Not only this, the low PLF condition has prompted the sector at stable-to-negative in the last few years despite visible improvements in the financial health of select distribution companies and lower dependence of generating companies on imported coal. The other reasons behind the improvement in the financial health of certain discoms is attributed to lower transmission and distribution losses, tariff hikes and cost rationalization.
Consequently, DISCOMs made strategy to marginal tariff hikes, increasing proportion of single-part tariff power purchases, installation of prepaid or smart meters to improve collection efficiency and lower billing errors, softer merchant tariff rates, continued usage of higher domestic coal than imported coal, and stable or marginally higher PLFs, leading to lower per unit cost as fixed cost gets absorbed over larger volumes.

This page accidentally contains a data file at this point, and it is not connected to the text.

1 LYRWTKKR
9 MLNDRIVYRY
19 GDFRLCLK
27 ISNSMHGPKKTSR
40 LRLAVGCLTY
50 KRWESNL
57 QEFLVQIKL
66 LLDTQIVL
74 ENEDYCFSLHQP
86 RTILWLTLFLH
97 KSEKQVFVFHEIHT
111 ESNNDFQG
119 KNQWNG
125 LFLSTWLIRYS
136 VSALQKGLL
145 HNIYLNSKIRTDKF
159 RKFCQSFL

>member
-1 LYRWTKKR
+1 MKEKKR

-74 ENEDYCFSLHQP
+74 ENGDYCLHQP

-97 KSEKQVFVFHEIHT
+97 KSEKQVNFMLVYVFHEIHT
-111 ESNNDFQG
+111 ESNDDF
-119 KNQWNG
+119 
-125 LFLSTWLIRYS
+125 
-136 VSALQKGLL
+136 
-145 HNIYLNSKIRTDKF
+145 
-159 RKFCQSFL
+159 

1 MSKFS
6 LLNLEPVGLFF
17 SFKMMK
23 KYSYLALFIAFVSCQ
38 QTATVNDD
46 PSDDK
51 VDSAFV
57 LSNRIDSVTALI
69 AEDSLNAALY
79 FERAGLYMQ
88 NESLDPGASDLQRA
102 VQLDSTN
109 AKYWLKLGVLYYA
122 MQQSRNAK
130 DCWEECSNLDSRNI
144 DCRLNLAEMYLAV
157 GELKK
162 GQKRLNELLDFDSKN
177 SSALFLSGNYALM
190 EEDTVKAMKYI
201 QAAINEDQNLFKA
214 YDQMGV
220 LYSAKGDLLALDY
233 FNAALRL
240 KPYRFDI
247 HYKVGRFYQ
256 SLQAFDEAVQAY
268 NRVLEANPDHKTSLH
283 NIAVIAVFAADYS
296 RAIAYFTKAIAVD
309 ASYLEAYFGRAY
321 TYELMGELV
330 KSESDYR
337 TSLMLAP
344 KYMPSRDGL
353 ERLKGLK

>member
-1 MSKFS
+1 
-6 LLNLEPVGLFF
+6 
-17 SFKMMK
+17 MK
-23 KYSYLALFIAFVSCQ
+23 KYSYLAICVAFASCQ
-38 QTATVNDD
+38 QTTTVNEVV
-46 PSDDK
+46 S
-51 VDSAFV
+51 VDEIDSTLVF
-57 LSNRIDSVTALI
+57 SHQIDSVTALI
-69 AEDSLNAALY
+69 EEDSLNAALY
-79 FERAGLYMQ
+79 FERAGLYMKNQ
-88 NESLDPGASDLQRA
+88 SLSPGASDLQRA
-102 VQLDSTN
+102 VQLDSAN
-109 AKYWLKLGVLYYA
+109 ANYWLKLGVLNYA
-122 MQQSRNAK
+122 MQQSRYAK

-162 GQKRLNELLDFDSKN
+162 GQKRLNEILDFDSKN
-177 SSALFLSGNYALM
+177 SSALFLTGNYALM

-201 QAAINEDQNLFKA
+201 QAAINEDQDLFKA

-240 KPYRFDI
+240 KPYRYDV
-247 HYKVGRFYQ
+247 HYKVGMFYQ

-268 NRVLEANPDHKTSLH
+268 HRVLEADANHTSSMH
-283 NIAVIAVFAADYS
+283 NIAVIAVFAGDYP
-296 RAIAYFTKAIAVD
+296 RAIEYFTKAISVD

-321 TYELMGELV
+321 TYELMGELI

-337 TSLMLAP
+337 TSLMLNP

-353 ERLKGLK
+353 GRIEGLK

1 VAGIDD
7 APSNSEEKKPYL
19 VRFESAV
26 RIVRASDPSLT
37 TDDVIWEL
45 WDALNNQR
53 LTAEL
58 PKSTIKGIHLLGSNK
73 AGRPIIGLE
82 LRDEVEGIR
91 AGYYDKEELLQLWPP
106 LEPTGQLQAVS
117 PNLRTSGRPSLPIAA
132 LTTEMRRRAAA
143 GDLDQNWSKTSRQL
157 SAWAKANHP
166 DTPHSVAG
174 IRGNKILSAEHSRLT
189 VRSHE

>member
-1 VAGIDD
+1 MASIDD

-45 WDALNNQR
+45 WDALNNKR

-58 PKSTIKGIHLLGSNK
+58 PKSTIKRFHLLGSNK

Indian power sector positively look forward to stable outlook on most of its rated power plant as the operations would continue to manage fuel and counter-party risks due to a favorable tariff mechanism, a comfortable liquidity position and support from central and state governments.
In a country like India, in spite of huge operational and resource challenges to coal, gas and hydro power plants, we are finding ways to achieve the twin objectives of more energy and less carbon through a healthy mix of all commercially-viable energy sources, adding that India will chart its own course of energy transition in a responsible manner.
What is necessary to ensure smooth power evacuation from all our power plants?